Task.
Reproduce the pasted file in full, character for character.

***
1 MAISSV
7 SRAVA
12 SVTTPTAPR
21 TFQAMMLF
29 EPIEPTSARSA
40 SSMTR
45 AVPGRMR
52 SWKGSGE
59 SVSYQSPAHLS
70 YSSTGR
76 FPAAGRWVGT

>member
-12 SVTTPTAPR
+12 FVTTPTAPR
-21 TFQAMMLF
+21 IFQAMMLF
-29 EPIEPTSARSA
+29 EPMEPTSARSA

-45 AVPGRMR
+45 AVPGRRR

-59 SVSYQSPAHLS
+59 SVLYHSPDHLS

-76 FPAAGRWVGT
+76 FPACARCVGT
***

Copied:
1 MAISSV
7 SRAVA
12 SVTTPTAPR
21 TFQAMMLF
29 EPIEPTSARSA
40 SSMTR
45 AVPGRMR
52 SWKGSGE
59 SVSYQSPAHLS
70 YSSTGR
76 FPAAGRWVGT

>member
-12 SVTTPTAPR
+12 FVTTPTAPR
-21 TFQAMMLF
+21 IFQAMMLF
-29 EPIEPTSARSA
+29 EPMEPTSARSA

-45 AVPGRMR
+45 AVPGRRR

-59 SVSYQSPAHLS
+59 SVLYHSPDHLS

-76 FPAAGRWVGT
+76 FPACARCVGT